Video ads will soon hit your Facebook newsfeed. Here's a look at what this means to you.
Ready or not, here they come: Facebook's long-rumored video ads are set to launch in newsfeeds this week, concluding a three-month test with a small group of users, the social network announced Tuesday. During the ads' trial period, views, likes, shares, and comments on videos increased more than 10%, Facebook reported.
While Facebook said it plans to roll out this capability to more advertisers, it has partnered only with film studio Summit Entertainment and media company Mindshare to launch the first set of video ads, which will promote the upcoming film Divergent. Some users can expect to see the advertisements on both mobile and desktop versions of the social network, it said.
Although Facebook has not confirmed how often you can expect to see video ads or how much it plans to charge advertisers, earlier reports indicated that the lucrative new ad form wouldn't overrun your newsfeed. Facebook will reportedly show you video ads up to three times a day, and charge advertisers between $1 million and $2.5 million a day for slots capped at 15 seconds.
Here's what you need to know about Facebook video ads.
1. Videos ads will auto-play. Facebook's new video ads will automatically play silently on both desktop and mobile versions if you pause on them while browsing your newsfeed, the social network said. This is similar to how videos play on Facebook-owned Instagram. If you click or tap the video, it will play in full-screen mode with sound. At the end of the video, Facebook will show you a carousel with two more videos, which you can choose to view.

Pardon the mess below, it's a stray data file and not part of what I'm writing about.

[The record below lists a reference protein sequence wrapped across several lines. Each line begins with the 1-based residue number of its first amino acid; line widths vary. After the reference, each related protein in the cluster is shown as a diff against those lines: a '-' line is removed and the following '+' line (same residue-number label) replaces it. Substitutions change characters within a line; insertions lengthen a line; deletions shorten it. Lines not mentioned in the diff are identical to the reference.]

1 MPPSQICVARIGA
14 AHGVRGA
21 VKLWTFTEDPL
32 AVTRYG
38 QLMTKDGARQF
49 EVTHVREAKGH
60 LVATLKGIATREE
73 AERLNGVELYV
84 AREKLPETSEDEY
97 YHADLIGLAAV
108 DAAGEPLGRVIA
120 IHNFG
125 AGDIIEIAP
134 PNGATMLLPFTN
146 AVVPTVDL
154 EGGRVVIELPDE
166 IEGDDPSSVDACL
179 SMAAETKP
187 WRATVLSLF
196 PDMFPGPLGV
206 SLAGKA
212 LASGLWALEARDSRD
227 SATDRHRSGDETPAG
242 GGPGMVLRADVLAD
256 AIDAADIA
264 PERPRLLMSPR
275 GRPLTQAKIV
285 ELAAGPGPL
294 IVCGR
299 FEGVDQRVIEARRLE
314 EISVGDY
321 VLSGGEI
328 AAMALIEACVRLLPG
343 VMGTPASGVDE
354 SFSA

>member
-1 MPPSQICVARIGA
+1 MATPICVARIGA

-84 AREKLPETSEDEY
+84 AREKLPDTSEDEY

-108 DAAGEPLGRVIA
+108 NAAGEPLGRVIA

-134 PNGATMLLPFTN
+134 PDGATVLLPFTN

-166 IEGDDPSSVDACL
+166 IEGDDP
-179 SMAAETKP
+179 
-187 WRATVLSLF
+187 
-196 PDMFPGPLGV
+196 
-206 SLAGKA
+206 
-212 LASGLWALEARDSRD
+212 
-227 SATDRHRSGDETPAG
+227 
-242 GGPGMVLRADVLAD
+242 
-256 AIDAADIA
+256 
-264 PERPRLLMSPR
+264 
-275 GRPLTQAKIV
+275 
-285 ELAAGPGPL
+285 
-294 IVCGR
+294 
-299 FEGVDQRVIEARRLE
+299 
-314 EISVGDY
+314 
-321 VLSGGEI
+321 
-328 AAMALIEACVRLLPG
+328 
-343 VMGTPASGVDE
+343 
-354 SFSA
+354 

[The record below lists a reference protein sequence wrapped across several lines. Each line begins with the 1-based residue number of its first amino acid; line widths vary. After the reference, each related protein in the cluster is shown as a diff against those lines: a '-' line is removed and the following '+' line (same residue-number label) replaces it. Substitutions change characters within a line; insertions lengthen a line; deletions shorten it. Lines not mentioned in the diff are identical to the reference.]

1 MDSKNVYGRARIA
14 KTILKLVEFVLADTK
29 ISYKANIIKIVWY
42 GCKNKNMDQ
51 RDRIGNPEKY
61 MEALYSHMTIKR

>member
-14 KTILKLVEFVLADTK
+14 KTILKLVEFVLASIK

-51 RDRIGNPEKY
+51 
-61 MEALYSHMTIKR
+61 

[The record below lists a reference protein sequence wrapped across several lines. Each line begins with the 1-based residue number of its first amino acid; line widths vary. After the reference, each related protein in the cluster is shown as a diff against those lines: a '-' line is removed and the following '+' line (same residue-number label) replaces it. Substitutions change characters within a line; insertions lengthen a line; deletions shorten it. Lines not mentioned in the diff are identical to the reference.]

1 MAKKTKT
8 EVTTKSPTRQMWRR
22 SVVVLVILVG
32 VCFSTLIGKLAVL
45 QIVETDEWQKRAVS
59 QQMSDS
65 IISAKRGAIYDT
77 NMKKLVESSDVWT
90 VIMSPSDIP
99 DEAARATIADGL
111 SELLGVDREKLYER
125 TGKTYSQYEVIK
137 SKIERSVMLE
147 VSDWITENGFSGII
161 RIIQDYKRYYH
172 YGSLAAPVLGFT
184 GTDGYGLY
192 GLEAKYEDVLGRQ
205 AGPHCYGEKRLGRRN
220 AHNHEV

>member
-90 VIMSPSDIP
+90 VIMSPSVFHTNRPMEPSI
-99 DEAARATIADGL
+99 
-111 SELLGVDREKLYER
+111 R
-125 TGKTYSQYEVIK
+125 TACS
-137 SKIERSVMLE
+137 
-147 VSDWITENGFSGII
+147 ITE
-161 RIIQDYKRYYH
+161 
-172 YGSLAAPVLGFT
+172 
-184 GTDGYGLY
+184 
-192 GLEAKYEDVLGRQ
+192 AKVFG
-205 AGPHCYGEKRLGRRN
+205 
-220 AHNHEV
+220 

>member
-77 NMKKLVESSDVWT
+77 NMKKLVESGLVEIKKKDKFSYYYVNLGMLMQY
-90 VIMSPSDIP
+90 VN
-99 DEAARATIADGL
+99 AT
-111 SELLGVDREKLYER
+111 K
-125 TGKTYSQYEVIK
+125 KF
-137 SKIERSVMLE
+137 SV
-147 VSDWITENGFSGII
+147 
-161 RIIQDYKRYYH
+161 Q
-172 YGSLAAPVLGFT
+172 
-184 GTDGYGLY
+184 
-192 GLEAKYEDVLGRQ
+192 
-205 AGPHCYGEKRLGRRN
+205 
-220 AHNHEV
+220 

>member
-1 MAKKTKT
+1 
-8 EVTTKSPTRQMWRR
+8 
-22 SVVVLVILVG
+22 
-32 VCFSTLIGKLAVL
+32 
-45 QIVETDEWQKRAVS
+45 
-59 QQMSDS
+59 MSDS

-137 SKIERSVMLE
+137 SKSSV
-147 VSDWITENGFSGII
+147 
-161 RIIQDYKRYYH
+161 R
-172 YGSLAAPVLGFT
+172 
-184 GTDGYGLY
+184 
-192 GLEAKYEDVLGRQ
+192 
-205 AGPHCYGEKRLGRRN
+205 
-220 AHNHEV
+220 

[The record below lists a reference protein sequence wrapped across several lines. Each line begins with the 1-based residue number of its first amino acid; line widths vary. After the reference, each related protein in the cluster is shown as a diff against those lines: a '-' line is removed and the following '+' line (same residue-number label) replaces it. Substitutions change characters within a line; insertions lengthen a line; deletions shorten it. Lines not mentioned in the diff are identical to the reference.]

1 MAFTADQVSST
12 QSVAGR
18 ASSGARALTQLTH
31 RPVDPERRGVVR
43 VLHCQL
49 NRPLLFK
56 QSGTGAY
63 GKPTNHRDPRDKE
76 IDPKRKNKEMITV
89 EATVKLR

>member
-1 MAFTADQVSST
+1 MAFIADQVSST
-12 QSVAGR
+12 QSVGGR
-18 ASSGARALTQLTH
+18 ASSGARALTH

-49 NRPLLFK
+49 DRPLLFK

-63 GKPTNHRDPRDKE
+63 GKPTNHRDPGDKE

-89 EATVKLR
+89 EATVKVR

2. You cannot opt out of video ads. While you can't opt out of video ads, you aren't forced to watch them, either. If you find one that doesn't interest you, ignore it by scrolling past it.
3. Other videos will auto-play, too. While Facebook's announcement focused on video ads, you can expect to see other videos uploaded to the social network auto-play, too. These include videos from personal Facebook accounts or verified pages, and pages belonging to entertainers and sports organizations, for example. The same rules apply to these videos: Scroll past them if you don't want to view them, or click to enter full-screen mode to view them with sound.
4. Video ads on mobile won't consume data plans. All videos that begin playing as they appear will have been downloaded in advance when your device was connected to WiFi, the social network said. You won't have to worry about the videos chewing up data, even if you're not connected to WiFi at the time of playback.
Senior editor Kristin Burnham covers social media, social business, and IT leadership and careers for InformationWeek.com. Contact her at Kristin.Burnham@ubm.com or follow her on Twitter: @kmburnham.
InformationWeek 500 companies take a practical view of even trendy tech such as cloud, big data analytics, and mobile. Read all about what they're doing in our big new special issue. Also in the InformationWeek 500 issue: A ranking of our top 250 winners; profiles of the top five companies; and 20 great ideas that you can steal. (Free registration required.)
Social is a Business ImperativeThe use of social media for a host of business purposes is rising. Indeed, social is quickly moving from cutting edge to business basic. Organizations that have so far ignored social - either because they thought it was a passing fad or just didnít have the resources to properly evaluate potential use cases and products - must start giving it serious consideration.
Social is a Business ImperativeSocial media is critical in the age of digital business. How can IT help? First, work with the marketing team to set up social networking programs on Facebook, Twitter, and LinkedIn, at minimum. Then work to put social media sentiment analytics in place to measure success.
InformationWeek Tech Digest August 03, 2015The networking industry agrees that software-defined networking is the way of the future. So where are all the deployments? We take a look at where SDN is being deployed and what's getting in the way of deployments.